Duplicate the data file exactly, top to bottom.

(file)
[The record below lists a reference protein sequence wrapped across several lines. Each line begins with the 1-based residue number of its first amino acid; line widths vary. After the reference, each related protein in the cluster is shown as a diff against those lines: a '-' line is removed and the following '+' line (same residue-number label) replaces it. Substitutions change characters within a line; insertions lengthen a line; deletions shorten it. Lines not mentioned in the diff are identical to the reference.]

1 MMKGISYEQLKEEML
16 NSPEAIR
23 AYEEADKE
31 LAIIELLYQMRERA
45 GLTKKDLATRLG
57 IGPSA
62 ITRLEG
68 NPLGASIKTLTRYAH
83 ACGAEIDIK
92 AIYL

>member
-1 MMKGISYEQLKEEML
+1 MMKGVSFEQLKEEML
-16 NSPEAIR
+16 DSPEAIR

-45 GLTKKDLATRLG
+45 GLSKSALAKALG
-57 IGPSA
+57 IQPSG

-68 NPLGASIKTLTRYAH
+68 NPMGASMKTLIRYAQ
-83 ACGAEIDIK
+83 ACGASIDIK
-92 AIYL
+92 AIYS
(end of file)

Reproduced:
[The record below lists a reference protein sequence wrapped across several lines. Each line begins with the 1-based residue number of its first amino acid; line widths vary. After the reference, each related protein in the cluster is shown as a diff against those lines: a '-' line is removed and the following '+' line (same residue-number label) replaces it. Substitutions change characters within a line; insertions lengthen a line; deletions shorten it. Lines not mentioned in the diff are identical to the reference.]

1 MMKGISYEQLKEEML
16 NSPEAIR
23 AYEEADKE
31 LAIIELLYQMRERA
45 GLTKKDLATRLG
57 IGPSA
62 ITRLEG
68 NPLGASIKTLTRYAH
83 ACGAEIDIK
92 AIYL

>member
-1 MMKGISYEQLKEEML
+1 MMKGVSFEQLKEEML
-16 NSPEAIR
+16 DSPEAIR

-45 GLTKKDLATRLG
+45 GLSKSALAKALG
-57 IGPSA
+57 IQPSG

-68 NPLGASIKTLTRYAH
+68 NPMGASMKTLIRYAQ
-83 ACGAEIDIK
+83 ACGASIDIK
-92 AIYL
+92 AIYS